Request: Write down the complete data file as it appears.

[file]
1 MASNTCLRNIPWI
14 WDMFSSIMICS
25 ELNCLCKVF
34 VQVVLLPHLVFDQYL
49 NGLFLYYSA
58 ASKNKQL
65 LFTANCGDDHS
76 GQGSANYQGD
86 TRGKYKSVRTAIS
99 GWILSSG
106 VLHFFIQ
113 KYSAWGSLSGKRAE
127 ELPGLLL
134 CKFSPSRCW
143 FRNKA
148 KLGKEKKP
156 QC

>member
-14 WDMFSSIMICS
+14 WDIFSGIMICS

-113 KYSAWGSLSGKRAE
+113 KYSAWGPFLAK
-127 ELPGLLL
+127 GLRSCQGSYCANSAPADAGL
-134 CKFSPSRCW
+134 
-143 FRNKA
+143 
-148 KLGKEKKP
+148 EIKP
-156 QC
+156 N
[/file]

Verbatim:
1 MASNTCLRNIPWI
14 WDMFSSIMICS
25 ELNCLCKVF
34 VQVVLLPHLVFDQYL
49 NGLFLYYSA
58 ASKNKQL
65 LFTANCGDDHS
76 GQGSANYQGD
86 TRGKYKSVRTAIS
99 GWILSSG
106 VLHFFIQ
113 KYSAWGSLSGKRAE
127 ELPGLLL
134 CKFSPSRCW
143 FRNKA
148 KLGKEKKP
156 QC

>member
-14 WDMFSSIMICS
+14 WDIFSGIMICS

-113 KYSAWGSLSGKRAE
+113 KYSAWGPFLAK
-127 ELPGLLL
+127 GLRSCQGSYCANSAPADAGL
-134 CKFSPSRCW
+134 
-143 FRNKA
+143 
-148 KLGKEKKP
+148 EIKP
-156 QC
+156 N